"We use a quarter of a kilo of blueberries in every (750ml) bottle. We go through about a tonne a week," Mr Jardine said. He said he was trying to keep the cost of the punch down, but the price of ingredients made that difficult. "It's not cheap. It works out at about $1.15 a glass, and there are 30 glasses in every $40 bottle. "We recommend 25ml a day, but in the trial they were using three glasses a day," he said.

Brisbane dietician Nicola Fox said it was pleasing to see a product prepared to undergo scientific tests. "There's lots of natural products that make all sorts of claims, but they're yet to be tested," Ms Fox said.


An unusual Leftist politician in Australia -- a food realist

LABOR'S push to banish cartoon characters from promotions of food to children have given one of the party's candidates a mild bout of indigestion. George Colbran, who is standing for the ALP in the Queensland electorate of Herbert, operates nine McDonald's restaurants, making him one of the fast food chain's biggest Australian franchisees. He argues that childhood obesity has been over-simplified by those who blame "junk" food. "Junk food: I get upset about that," Mr Colbran told the Herald. "How can a piece of meat put into bread with lettuce and cheese, eggs and muffins and so forth, be considered junk?"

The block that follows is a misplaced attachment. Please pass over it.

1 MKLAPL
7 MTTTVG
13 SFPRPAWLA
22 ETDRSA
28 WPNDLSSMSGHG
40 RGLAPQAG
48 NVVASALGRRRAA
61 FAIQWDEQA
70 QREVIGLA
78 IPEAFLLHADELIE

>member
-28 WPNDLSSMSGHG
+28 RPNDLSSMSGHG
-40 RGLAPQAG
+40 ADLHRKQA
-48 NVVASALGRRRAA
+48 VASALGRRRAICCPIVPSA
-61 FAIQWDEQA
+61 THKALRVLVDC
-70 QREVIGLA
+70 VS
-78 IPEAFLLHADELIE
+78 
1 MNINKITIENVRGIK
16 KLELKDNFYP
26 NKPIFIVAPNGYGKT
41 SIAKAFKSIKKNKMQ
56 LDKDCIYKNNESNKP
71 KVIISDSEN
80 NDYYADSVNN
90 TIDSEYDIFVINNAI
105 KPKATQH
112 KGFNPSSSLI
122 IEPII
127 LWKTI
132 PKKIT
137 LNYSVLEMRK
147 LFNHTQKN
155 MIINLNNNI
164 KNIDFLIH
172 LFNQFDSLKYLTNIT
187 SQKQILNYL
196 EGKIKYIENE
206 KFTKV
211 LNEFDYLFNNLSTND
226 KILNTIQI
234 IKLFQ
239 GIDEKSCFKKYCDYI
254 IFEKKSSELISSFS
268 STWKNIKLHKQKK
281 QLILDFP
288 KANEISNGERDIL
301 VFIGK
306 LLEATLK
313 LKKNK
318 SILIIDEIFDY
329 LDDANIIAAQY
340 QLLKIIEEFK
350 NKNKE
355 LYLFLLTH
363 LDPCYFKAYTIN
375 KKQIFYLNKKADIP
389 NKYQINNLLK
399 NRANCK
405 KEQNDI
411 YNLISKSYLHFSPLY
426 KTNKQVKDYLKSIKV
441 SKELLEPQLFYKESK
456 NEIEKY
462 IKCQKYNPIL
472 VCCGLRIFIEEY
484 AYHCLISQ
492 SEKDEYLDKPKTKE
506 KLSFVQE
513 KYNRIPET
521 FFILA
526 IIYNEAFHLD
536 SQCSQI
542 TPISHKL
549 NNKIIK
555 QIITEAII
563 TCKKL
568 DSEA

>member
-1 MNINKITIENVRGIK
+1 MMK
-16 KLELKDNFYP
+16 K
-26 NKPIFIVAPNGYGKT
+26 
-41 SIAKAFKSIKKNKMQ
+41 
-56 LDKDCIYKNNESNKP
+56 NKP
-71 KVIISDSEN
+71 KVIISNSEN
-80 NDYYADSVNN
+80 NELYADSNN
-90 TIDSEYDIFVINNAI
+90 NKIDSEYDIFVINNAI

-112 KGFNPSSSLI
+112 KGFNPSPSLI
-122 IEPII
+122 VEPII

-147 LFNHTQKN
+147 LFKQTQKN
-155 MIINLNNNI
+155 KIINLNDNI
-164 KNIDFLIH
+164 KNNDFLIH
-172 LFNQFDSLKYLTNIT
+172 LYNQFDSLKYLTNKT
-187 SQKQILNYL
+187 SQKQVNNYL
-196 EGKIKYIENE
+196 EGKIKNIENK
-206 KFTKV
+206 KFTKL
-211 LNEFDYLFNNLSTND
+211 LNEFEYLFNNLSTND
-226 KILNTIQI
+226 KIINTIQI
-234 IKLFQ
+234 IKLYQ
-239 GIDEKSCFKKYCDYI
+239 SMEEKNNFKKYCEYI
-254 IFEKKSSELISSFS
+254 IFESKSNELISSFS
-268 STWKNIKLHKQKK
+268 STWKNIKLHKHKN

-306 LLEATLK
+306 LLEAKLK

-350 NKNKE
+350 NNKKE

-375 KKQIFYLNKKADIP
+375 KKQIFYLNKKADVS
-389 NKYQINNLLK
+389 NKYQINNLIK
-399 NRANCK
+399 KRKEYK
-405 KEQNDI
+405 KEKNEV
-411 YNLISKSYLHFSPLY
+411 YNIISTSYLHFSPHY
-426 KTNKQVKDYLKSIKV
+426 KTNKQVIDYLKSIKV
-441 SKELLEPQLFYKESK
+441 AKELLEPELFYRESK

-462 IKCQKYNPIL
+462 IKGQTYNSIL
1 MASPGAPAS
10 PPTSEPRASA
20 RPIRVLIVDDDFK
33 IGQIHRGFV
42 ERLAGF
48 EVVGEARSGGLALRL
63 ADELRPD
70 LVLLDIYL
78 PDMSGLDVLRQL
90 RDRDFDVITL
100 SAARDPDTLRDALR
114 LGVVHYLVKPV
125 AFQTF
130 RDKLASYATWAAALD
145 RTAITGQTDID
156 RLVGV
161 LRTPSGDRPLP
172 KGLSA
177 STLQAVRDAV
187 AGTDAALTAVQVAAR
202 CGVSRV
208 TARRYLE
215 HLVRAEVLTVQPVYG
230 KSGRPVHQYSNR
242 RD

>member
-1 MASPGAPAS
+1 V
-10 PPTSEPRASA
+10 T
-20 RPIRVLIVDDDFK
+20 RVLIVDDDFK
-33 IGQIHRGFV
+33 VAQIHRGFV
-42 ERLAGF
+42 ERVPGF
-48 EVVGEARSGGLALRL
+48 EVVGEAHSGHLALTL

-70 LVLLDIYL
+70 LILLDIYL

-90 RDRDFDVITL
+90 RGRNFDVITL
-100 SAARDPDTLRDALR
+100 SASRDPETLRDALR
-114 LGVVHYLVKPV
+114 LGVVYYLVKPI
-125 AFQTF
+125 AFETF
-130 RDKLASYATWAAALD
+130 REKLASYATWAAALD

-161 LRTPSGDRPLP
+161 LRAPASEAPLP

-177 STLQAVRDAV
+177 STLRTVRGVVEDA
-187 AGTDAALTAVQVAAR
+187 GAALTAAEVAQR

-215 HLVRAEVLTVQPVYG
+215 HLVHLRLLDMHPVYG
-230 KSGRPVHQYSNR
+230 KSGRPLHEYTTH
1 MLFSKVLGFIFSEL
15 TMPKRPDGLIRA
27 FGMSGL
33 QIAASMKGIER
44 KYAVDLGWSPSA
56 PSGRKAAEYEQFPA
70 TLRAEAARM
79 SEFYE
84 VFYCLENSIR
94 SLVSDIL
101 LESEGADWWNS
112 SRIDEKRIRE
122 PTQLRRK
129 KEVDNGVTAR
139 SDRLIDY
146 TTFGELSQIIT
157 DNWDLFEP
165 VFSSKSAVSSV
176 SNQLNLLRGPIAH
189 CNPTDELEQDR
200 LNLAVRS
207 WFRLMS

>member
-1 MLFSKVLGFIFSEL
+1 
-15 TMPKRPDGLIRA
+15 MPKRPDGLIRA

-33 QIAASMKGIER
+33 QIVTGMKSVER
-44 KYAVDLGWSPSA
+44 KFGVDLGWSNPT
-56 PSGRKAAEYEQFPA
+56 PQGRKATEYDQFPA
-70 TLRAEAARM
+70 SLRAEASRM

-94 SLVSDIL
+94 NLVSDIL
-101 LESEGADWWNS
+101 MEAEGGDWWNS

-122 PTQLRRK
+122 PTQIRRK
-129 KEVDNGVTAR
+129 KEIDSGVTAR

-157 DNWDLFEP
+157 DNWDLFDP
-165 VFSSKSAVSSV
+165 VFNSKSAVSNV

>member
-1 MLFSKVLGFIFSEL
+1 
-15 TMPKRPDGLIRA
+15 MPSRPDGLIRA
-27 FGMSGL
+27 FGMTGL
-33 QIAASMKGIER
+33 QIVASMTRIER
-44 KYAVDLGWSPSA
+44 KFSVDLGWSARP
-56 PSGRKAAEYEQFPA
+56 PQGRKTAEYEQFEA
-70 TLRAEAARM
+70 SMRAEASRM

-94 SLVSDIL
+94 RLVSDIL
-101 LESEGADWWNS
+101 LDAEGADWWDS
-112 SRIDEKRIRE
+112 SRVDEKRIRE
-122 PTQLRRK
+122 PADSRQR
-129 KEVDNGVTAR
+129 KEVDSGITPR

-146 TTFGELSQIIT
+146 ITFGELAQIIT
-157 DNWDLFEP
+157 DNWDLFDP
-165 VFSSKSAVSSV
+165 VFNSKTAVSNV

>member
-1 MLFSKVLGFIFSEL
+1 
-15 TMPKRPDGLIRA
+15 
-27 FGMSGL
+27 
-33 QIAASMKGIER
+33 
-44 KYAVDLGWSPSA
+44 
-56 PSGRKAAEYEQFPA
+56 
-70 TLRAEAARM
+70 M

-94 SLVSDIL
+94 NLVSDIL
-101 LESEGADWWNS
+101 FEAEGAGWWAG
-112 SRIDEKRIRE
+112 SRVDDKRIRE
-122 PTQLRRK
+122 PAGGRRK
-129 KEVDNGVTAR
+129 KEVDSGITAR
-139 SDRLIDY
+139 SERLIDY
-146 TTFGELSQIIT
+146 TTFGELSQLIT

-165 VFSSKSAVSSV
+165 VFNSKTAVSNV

Mr Colbran says voters in the Townsville electorate are far more concerned about the parlous state of local roads and poor access to broadband. He reckons plans by the Opposition health spokeswoman, Nicola Roxon, for restrictions on advertising food to children will never become Labor policy. This week Ms Roxon expressed concern that the character of Shrek was being used to sell everything from yoghurt to chocolate eggs as a marketing tool to get children to pester their parents into buying the products.